You may know Erik Bruner-Yang as the man behind ABC Pony, Maketto, Spoken English, and Brothers and Sisters, as well as the executive chef of &pizza. Now, he’s adding activist and social entrepreneur to his resume. Bruner-Yang is making a positive splash in the District, adding a bright spot to the dark days the hospitality industry has faced in the wake of Covid-19. His Power of 10 initiative invites you to buy a meal for someone who needs it while also keeping local restaurants running, and &pizza’s Hero Pie program allows customers to buy pizza for themselves and send one to a healthcare worker. Though busier than ever, we spoke to Bruner-Yang about his initiative, his busy life at home and how he’s finding balance.
District Fray: When restaurants began shutting down and you were wondering how to help yourself and other people in the restaurant world, how did you land on the Power of 10 model?
Erik Bruner-Yang: We launched on March 26 in Washington, D.C. [after] restaurants were shut down on the 15th. At first, we were just in survival mode: punching our own numbers and trying to figure out what was feasible in regards to what we were capable of doing. The same number kept coming up. If we wanted to keep 10 people on full-time, this is how much money we needed to make every week, and this was about how many dinners we would have to sell. After playing with those numbers a little bit, it became this very clean [formula] of $10,000 a week for 10 full-time jobs and a thousand meals. We realized those numbers would work anywhere in the country.
Why was incorporating this twofold benefit – feeding people on the frontlines and supporting restaurants – so important to you?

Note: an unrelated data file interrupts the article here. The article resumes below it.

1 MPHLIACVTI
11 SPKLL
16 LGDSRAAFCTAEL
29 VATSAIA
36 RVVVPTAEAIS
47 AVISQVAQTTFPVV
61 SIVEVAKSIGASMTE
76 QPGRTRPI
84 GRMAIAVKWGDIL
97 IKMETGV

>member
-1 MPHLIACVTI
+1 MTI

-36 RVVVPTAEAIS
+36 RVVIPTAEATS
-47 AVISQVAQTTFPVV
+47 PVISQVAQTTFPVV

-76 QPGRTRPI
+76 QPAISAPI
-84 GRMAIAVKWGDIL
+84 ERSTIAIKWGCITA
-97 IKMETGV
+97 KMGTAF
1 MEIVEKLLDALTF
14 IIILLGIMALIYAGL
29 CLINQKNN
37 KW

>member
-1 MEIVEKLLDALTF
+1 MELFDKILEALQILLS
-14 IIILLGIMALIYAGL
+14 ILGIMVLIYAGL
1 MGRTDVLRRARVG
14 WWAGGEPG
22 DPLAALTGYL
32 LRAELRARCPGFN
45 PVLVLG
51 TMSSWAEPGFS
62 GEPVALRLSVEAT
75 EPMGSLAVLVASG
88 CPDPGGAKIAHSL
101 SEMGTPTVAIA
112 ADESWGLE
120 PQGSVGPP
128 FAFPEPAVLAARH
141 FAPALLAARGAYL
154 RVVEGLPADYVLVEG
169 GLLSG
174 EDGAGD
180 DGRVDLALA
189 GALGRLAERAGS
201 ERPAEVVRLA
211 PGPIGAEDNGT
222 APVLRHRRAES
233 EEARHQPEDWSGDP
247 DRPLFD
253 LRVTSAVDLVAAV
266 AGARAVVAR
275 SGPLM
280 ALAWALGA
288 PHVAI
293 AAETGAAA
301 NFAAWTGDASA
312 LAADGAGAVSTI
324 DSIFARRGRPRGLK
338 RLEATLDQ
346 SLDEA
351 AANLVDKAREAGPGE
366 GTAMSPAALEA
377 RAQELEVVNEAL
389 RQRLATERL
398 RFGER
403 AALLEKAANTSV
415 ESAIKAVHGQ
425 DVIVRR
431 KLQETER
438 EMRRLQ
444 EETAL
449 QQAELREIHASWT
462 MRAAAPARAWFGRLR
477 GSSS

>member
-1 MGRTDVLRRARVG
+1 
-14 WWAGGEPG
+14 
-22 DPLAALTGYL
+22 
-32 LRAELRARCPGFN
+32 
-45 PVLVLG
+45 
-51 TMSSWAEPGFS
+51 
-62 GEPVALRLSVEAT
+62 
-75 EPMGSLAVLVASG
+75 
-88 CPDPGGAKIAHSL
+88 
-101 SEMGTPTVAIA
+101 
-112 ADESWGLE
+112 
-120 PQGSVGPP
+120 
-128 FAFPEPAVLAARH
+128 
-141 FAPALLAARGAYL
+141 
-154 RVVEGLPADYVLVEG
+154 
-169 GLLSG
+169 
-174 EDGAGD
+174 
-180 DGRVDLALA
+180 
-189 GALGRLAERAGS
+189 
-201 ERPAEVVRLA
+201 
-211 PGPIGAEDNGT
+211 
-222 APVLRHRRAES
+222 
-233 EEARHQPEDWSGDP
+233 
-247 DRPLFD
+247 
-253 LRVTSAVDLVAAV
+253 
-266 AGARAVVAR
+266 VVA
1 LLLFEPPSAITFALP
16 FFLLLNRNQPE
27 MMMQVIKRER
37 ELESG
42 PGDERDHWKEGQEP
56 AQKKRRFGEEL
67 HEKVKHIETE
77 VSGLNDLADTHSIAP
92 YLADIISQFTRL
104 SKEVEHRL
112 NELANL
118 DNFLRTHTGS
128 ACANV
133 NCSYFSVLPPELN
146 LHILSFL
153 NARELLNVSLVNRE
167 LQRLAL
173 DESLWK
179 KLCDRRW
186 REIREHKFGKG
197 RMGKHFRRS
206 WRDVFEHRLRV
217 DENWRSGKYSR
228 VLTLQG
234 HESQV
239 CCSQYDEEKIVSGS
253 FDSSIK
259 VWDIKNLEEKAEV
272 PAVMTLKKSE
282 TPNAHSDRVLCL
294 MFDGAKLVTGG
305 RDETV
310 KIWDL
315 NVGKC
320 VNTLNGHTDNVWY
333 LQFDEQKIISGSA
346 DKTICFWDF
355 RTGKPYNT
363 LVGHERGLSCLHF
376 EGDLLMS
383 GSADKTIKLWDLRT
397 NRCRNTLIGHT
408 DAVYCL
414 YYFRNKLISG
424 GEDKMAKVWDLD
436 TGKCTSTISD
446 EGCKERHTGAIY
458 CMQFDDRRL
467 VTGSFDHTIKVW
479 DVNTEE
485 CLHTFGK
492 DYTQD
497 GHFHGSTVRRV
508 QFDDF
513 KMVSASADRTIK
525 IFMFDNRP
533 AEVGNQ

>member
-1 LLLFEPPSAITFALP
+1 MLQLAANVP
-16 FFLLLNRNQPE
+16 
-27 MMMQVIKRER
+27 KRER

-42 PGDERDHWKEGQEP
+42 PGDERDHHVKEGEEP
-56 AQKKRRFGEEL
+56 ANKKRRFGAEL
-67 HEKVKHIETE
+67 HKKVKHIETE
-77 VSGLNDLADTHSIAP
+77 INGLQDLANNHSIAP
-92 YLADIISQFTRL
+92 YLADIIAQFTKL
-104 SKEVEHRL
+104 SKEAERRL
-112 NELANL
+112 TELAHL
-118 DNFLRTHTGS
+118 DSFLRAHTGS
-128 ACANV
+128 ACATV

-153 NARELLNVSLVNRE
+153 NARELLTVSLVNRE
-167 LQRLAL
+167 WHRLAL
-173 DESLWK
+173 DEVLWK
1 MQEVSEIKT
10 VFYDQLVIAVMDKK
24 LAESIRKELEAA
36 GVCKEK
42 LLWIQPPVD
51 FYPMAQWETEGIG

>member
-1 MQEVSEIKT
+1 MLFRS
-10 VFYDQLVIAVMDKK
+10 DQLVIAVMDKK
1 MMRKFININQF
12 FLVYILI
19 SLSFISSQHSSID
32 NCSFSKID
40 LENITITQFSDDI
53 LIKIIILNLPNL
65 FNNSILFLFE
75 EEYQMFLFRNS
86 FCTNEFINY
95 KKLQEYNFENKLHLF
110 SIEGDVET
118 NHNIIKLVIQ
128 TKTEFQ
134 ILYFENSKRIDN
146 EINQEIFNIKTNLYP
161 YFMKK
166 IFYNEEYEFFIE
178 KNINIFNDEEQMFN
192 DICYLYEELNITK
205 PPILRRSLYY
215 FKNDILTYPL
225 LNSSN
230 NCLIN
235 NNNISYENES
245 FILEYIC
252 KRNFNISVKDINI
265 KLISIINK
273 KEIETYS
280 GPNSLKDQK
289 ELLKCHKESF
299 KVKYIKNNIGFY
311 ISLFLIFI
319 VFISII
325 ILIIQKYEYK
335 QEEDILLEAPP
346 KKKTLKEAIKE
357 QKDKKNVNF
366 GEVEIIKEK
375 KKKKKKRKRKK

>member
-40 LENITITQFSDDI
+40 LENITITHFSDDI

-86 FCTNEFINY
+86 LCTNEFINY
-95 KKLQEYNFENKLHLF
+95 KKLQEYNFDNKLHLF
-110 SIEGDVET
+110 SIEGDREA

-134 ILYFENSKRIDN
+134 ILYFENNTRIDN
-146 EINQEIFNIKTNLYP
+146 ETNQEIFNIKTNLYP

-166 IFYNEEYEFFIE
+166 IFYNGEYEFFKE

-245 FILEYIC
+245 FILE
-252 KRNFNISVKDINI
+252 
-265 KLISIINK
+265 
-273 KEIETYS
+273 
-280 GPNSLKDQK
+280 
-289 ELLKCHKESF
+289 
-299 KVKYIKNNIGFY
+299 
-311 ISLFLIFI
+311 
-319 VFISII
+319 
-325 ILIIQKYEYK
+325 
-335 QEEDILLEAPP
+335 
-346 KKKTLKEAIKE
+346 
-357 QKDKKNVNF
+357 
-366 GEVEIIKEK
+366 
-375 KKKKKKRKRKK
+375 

I think it allows people to feel like their donation is touching a lot of people. It’s a kind of classic, trickle-up economics. The more dollars you keep in your immediate community, the more impact it has. So one $10 meal is helping the restaurant owner, which is helping the employees, which is then helping the employees pay their bills, which is then also helping people get free food and the vendors get paid. Then those vendors are able to pay their employees. The circle of one meal donated is really profound.
I know you made the model to be easily replicated.
Has anyone outside the DMV done it?
Yes. There’s a group in Charlotte, North Carolina. They launched their own chapter of Power of 10, and their website is powerof10initiavecharlotte.com. We also launched in L.A. last week.
With this initiative and your other spots offering takeout, would you consider yourself just as busy as before Covid-19?
I definitely feel super busy, but also really motivated. Both of the restaurants at [The LINE] Hotel are closed, so it’s just ABC Pony and Maketto. I’m also juggling my job with &pizza as their executive chef. I’ve got three kids at home and one of them is a newborn, so yeah. It’s f–king crazy.
How are you balancing all of this and staying sane? What does a typical day look like for you right now?
I’m fully in charge of dinner, bedtime and bath time [when]I get home. I get my personal time around 10:30 [p.m.], and that’s mostly just doing last-minute cleanup around the house. I’ll hang out with my wife. We shoot the shit for a little bit, then we start the cycle all over again. I started doing yoga because I generally hate cardio. At 35, and with what’s going on right now, it’s been something I needed to do anyways. I’ll do some breathing [and] stretching, so that’s been nice. I follow this YouTube channel [called] Yoga with Kassandra. I find her not annoying. If you’re a beginner and don’t want to feel too overwhelmed, I recommend her channel.
Support the Power of 10 initiative at www.powerof10initiative.com.
Buy a frontline worker a pie at www.andpizza.com/heropies or text #feedthem to 20003.
Enjoy this piece? Consider becoming a member for access to our premium digital content and to get a monthly print edition delivered to your door. Support local journalism and start your membership today.